The STEREO mission provides new information on CMEs as part of the international space weather program. One of the probes orbits the Sun ahead of Earth, distancing itself from it, while the other orbits our star behind the Earth, and gradually gets distanced by it. The two probes currently form a 45° angle with Earth and the Sun. With this angle, CMEs can be studied sideways which enables to map their structure in 3D.
The 3D images thus formed from the data of SECCHI are then combined with the in situ data of other instruments on the probes, as well as with data from other space and ground observatories (the radioheliograph from the radio-astronomy station of the Observatory of Paris in Nançay is among them).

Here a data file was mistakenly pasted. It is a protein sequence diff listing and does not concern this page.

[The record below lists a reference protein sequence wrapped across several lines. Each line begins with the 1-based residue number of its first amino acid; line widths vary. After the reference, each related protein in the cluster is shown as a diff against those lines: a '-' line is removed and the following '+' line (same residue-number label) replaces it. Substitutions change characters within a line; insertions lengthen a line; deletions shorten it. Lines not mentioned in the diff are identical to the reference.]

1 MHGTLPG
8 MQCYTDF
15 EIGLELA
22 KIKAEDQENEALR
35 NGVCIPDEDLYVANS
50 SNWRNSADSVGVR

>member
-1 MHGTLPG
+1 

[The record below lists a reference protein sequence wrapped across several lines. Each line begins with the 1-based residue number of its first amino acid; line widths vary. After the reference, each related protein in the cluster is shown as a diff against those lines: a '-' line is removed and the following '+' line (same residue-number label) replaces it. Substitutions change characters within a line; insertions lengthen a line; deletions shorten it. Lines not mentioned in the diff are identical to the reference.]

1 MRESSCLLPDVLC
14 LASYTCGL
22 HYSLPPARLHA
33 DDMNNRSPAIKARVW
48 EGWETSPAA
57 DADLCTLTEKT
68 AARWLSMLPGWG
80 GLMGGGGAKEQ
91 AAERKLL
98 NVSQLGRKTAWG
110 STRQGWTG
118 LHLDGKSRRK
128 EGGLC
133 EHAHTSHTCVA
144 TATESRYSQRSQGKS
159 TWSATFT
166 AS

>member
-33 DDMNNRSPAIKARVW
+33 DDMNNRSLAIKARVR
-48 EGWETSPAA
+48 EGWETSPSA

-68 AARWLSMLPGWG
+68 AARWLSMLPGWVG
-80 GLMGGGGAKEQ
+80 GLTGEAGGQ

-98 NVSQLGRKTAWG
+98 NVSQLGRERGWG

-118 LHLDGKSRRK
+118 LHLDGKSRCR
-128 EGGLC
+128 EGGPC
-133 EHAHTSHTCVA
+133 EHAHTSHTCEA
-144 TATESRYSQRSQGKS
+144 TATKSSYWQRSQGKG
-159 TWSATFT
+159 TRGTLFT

Those observations complete our 3D vision of these phenomena, from their origin on the star to the Earth vicinity. They study the magnetic energy storage processes and the physical conditions which cause the ejections, and study their progression in the interplanetary medium. This should dramatically increase the forecast capabilities on the effect of these perturbations on the Earth environment.
A network of ground stations, set up by NOAA, constantly receives data in near real time from STEREO, which are then processed and interpreted by the French scientific teams.
A CNES antenna in the Toulouse area was set up to complete this first global space weather network.